A few weeks ago I was sitting on the subway and I overheard a conversation that made me smile. A group of middle-aged people all looking in at one iPhone while their friend played Threes. It's not entirely accurate to call it a "childlike fascination" but it was a smile inducing conversation that was full of joy. They wanted to know so much about the game, which I think their friend had only recently acquired, they wanted to get the game and then talk about the game.
Thursday, March 6, 2014
I play games for a lot of reasons but one of the main things that really gets me about videogames is the conversations. Not the ones in games, although I have an appreciation for those too, but the ones that people have about videogames. Videogames get to be new and novel in a way that some other mediums can't anymore because of how well distributed and appreciated they are. This isn't to knock film, literature, or theater, all things that I love, but instead I mean to say that they've been around so long the don't always have the "newness" that videogames can have.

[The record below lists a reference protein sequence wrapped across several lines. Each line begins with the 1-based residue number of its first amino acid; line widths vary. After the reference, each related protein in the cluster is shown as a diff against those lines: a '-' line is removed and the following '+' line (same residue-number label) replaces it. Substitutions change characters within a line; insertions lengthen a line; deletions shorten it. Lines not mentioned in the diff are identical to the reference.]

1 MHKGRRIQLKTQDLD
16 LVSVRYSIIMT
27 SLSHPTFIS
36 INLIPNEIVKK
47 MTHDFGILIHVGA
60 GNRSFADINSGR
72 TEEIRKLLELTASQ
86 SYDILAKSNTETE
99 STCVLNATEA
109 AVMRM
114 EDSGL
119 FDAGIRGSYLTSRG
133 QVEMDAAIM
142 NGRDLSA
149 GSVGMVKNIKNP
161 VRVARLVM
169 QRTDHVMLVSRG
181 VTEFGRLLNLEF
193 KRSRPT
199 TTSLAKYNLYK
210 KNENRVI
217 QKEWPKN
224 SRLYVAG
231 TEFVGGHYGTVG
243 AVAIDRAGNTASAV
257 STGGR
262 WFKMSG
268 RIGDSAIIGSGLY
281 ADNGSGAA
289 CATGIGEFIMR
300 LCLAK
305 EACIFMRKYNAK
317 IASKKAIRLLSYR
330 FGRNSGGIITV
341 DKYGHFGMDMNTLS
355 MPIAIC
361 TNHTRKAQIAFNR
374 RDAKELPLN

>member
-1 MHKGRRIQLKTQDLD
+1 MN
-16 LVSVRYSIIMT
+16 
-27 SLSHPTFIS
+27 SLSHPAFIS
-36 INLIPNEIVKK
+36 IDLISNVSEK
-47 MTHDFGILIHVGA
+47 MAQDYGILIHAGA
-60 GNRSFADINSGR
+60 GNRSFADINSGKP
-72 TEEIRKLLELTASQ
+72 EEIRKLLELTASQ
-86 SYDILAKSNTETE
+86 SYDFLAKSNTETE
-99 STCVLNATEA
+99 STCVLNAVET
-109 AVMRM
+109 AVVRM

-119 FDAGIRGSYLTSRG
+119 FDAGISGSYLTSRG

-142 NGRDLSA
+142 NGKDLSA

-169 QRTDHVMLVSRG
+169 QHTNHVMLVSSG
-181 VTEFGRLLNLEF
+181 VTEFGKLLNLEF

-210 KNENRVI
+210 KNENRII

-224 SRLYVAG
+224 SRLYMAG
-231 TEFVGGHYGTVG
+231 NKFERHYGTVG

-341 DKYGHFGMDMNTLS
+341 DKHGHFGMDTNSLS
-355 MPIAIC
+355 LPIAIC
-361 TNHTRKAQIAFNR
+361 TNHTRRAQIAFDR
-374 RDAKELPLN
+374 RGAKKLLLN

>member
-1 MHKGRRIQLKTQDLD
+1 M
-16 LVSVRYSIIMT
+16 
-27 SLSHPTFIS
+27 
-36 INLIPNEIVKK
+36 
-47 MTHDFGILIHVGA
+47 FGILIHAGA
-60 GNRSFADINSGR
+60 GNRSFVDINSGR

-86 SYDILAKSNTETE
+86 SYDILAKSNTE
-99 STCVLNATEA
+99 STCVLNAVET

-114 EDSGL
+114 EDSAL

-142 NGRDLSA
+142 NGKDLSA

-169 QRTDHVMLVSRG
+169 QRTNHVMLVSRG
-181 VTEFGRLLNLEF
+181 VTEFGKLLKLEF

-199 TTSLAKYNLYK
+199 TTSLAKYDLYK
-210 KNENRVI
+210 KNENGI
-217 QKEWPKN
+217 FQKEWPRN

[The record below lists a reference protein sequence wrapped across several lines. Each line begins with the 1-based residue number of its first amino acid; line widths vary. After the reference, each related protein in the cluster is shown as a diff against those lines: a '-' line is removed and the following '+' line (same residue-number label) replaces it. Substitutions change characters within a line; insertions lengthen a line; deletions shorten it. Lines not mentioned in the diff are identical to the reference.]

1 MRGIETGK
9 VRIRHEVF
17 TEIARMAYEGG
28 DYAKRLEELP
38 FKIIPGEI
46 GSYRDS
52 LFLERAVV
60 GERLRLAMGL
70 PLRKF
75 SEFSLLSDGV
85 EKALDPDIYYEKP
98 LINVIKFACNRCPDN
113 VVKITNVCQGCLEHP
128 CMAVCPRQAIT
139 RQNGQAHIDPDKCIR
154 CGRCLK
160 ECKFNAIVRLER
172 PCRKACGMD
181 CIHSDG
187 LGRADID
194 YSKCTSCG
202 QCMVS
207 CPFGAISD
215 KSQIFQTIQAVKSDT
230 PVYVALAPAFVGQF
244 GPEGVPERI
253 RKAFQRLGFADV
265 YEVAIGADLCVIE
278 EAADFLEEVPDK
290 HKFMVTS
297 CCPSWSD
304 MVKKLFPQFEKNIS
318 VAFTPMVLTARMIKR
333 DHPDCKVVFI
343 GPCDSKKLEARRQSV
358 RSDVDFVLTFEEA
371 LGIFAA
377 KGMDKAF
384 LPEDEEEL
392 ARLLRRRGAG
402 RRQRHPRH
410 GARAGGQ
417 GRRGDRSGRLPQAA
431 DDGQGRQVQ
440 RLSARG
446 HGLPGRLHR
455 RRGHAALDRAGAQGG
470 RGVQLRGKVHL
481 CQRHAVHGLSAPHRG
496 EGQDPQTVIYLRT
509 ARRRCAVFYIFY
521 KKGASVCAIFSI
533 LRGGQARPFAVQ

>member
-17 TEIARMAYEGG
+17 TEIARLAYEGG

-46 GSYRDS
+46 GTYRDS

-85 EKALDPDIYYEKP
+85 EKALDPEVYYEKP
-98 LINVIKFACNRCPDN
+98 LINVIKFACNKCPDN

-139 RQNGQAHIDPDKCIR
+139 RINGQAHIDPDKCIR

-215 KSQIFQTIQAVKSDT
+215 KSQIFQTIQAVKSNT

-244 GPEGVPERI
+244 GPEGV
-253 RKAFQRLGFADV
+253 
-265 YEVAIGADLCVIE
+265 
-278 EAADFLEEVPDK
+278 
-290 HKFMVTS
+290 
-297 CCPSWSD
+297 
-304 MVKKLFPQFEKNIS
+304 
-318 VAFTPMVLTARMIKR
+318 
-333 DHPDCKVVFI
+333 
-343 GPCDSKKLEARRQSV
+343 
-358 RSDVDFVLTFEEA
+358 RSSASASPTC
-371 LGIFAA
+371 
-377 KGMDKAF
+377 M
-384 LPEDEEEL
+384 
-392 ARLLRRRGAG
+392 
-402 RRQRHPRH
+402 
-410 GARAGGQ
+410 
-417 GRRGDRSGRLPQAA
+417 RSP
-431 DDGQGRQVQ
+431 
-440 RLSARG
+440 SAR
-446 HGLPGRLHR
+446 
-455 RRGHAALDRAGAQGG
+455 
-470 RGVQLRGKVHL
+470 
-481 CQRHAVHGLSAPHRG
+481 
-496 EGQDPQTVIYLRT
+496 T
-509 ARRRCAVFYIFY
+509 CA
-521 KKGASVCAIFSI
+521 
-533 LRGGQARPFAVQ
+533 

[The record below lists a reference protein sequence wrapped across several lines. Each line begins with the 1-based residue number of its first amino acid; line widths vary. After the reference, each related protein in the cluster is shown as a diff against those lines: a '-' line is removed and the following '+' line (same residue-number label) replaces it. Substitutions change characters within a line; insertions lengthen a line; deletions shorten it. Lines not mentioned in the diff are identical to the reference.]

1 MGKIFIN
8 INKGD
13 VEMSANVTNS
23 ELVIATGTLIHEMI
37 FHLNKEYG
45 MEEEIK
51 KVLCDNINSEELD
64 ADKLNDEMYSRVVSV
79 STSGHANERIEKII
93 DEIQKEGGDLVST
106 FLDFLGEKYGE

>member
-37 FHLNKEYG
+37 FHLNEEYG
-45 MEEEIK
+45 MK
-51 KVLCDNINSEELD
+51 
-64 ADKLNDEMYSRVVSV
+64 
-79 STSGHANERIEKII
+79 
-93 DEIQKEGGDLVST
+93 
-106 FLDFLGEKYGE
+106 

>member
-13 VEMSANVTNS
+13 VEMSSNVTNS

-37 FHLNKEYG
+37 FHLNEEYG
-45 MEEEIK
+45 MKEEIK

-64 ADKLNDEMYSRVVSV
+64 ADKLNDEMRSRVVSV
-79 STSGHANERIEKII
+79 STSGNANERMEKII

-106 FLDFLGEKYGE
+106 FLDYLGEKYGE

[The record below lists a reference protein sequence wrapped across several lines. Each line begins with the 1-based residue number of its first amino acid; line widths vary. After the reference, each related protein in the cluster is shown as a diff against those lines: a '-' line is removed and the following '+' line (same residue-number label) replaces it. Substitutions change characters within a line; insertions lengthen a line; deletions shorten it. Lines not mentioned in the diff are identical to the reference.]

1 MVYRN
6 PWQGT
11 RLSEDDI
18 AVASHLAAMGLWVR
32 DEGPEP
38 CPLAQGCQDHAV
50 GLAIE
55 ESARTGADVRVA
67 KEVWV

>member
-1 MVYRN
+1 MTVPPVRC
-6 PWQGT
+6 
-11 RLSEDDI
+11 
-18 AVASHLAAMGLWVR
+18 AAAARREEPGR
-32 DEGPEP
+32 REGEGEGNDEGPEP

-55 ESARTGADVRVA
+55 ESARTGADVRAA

Wednesday, March 5, 2014
The new Thief game isn't particularly fantastic. In fact, it seems to have a learned very little from it's predecessors other than "thieves steal things" and "supernatural stuff happens". I can see how that might be useful in a sales pitch but when making game, it's pretty important to learn the right lessons from your processors and competitors.
I'm a big defender of IPs, I was a huge fan of Command and Conquer back in the day and I know what can happen when someone buys up an IP and then wrecks it. But an IP, canon, or series cannot stay the same forever. New processors, controllers, sensibilities, and technological advances force games to get better, innovate, or die. So what even are the right lessons to look for?